With Ayushman Bharat-National Health Protection Scheme, the healthcare sector is expected to witness a makeover.
With Ayushman Bharat-National Health Protection Scheme, the healthcare sector is expected to witness a makeover. It aims to target poor, deprived rural families and has identified an occupational category of urban workers’ families, 8.03 crore in rural and 2.33 crore in urban areas, as per latest SECC data. The total expenditure on health is below 4% of GDP, and the government expenditure is below 1.3% of GDP. The new National Health Policy promises to increase this to 2.5% by 2025.
Under the world’s most anticipated and largest healthcare framework, the government has capped procedural treatment costs for over 1,350 treatment packages, ranging from Rs 1,000 to over Rs 1.5 lakh. While defining these rates, I urge decision-makers to understand that any healthcare scheme should strike a balance between patient-ask for affordability on one hand, and quality and safety on the other, making it truly ‘healthcare’ for all.
Patients who seek these treatments require more than just affordability—they also need quality healthcare. In the long-term, quality and effective treatment will improve patient outcomes and reduce the long-term costs of healthcare. It cannot be one for the other—quality cannot be completely replaced on the premise of affordable healthcare.
So, what do these poorly-defined package rates leave in store for the stakeholders?
The Indian Medical Association (IMA) appreciated the government’s promulgation of empanelling hospitals from 10 beds onwards for endorsing the revised rates. The IMA, however, raised concerns over possible decline in quality due to rationalising prices of essential and high-quality medical devices. The revised package rates for the entire procedure, including price of the devices, are: knee and hip replacements at Rs 9,000 each, stenting at Rs 40,000, coronary artery bypass grafting at Rs 1.1 lakh, caesarean delivery at Rs 9,000, vertebral angioplasty with a single stent at Rs 50,000, and hysterectomy for cancer at Rs 50,000. Sure, affordability will lead to a near equi-distribution of patients in private and public hospitals, but wouldn’t it limit the efficacy of private hospitals? Fixing a treatment in a certain price bracket could lead the hospital or doctor to employ a cheaper alternative, which could be ineffective or, in some cases, be harmful. Ultimately, substandard replacements in the long run could put a patient’s life at risk.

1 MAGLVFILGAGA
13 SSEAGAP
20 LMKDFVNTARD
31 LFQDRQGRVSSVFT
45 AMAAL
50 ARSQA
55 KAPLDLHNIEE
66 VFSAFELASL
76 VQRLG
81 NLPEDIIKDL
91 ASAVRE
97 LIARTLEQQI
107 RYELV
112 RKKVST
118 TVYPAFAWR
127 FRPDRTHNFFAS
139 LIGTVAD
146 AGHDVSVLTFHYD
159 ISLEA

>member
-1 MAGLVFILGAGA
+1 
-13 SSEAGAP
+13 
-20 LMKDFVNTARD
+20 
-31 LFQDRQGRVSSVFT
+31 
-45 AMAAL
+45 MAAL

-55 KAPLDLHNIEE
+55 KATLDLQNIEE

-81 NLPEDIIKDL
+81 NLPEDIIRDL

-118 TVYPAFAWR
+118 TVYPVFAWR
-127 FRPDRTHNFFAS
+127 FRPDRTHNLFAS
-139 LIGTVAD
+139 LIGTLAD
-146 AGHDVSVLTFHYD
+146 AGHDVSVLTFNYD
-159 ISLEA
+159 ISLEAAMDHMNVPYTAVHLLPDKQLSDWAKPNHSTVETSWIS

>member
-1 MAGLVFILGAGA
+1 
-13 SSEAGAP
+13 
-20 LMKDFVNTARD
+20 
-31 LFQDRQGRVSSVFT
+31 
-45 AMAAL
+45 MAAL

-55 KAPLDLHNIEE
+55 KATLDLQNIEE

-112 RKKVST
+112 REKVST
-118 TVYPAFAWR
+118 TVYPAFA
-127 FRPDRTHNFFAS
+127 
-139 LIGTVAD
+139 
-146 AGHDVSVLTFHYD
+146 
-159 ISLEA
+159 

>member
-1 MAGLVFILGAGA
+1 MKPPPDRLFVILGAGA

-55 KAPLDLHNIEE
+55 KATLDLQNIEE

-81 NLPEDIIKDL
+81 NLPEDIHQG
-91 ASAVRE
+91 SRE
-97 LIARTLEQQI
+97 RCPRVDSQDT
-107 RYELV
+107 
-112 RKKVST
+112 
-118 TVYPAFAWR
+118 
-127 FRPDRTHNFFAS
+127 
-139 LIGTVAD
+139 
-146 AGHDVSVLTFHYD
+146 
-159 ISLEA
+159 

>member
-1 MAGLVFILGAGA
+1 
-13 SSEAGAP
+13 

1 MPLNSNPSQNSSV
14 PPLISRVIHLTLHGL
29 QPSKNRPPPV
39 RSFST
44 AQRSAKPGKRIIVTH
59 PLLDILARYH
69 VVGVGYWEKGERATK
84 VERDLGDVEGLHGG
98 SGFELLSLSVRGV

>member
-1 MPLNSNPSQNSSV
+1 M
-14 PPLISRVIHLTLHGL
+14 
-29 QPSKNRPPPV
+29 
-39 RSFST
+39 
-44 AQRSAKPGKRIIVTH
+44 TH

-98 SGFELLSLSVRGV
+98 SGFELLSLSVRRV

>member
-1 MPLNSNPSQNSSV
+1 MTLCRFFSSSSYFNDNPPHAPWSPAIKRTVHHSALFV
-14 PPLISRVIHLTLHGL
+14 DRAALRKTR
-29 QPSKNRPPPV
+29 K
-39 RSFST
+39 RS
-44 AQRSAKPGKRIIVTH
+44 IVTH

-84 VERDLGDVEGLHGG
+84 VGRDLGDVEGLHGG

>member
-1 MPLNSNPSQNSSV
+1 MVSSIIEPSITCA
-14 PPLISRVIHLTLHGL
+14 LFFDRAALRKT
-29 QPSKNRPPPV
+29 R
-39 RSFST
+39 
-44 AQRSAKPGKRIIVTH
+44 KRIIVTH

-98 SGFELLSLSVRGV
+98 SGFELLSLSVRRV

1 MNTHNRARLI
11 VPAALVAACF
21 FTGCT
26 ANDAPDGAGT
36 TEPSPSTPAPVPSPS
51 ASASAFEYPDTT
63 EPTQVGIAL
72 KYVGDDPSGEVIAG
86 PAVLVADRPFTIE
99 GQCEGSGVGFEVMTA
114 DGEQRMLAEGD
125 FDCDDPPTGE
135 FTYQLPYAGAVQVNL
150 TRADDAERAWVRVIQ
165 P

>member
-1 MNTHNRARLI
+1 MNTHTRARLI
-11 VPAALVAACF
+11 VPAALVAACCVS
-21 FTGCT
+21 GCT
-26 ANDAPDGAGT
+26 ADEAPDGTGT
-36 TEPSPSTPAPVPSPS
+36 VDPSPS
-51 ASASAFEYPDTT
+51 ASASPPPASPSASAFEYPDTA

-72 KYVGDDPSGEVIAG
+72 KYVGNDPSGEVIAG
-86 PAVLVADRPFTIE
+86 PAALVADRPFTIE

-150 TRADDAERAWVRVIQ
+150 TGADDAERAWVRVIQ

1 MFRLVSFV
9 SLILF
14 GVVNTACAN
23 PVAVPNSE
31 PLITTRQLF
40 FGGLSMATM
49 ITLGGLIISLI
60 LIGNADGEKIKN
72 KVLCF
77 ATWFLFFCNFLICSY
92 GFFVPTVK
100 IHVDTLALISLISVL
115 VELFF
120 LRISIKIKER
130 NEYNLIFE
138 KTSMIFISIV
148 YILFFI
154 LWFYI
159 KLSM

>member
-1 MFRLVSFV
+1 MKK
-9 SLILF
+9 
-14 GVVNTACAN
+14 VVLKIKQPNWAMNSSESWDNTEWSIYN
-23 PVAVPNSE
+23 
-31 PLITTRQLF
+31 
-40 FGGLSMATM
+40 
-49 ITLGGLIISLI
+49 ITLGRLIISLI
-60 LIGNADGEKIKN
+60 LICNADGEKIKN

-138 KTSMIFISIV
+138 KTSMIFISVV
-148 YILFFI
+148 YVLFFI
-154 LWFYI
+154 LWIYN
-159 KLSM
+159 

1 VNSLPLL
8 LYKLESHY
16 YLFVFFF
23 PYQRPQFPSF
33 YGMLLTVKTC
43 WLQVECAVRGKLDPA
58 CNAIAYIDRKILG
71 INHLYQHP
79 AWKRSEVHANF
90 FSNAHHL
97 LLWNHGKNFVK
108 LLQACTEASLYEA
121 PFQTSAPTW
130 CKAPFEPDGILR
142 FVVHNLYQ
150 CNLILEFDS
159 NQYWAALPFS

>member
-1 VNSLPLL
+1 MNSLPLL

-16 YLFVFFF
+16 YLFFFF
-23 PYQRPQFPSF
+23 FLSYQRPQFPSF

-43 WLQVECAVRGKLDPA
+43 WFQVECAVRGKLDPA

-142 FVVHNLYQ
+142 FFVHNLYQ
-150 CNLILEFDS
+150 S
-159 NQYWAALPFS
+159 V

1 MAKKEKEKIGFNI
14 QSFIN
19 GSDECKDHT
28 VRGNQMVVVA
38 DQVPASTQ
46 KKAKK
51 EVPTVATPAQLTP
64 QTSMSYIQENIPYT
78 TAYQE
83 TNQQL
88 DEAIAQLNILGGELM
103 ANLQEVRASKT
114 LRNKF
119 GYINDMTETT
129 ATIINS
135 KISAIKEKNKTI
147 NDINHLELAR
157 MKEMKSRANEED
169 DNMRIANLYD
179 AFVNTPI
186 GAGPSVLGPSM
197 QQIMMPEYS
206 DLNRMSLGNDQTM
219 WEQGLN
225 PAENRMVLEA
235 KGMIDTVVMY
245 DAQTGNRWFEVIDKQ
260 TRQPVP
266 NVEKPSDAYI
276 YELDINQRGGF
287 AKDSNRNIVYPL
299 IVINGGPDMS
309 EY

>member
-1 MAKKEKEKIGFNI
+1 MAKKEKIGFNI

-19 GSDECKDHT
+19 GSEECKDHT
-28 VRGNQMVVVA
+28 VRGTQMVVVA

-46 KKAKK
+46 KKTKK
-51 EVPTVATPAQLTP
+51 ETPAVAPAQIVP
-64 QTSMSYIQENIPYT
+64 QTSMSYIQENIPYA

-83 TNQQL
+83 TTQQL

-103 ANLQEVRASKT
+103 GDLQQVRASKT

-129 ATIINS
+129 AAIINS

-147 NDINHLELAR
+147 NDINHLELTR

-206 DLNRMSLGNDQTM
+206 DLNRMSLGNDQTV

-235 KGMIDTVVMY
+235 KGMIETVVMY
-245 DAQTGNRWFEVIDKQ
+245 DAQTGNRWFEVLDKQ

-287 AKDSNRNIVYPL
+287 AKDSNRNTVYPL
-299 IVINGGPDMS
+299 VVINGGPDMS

In fact, highlighting a loophole in the price-capping schemes, a recent IQVIA study on “Medical Devices in India-An Agenda to Effective Healthcare Delivery” states: “There is minimal post-treatment coverage in these reimbursement schemes, whereas most of these procedures involve post-treatment cost, e.g. in the case of knee implants, physiotherapy treatment is mandatory. In the absence of post-surgery coverage, patients tend to avoid these costs leading to increased mortality, affecting the quality of life.”
A large percentage of the population in rural and urban India is still not reporting health expenditure. So, when the government advocates for health sector reforms to minimise out-of-pocket expenditure, it leaves us with many questions. One of the major questions that the recent initiative brought forth is the impact on the stakeholders—medical device manufacturers, distributors and hospitals.
Has price-capping benefited patients?
Though the intent was right but, in my opinion, price-capping was not a realistic approach. Similarly, while fixing the package rates of treatment for this scheme, it should have been tier-marked because of the difference in services between tertiary and primary healthcare centres.
While the world awaits Ayushman Bharat to unfold, what we are looking for is not just affordable and accessible healthcare, but also budgeted quality reforms. The road ahead invites a strategic PPP model that encourages investment in medical device innovation and supports the objectives of Ayushman Bharat. The future of medical care in India should not focus on numbers but promise healthcare initiatives that people can trust. We expect the future of the medical devices sector to be a harmonious relationship between the stakeholders and patient—a relationship that’s a win-win for both. Once this groundwork is laid, the synergy will bring out the full potential of Ayushman Bharat to the fore.
By Ashok Kumar Vaid. The author is Chairman, Medical and Haemato Oncology, Cancer Institute, Medanta-The Medicity.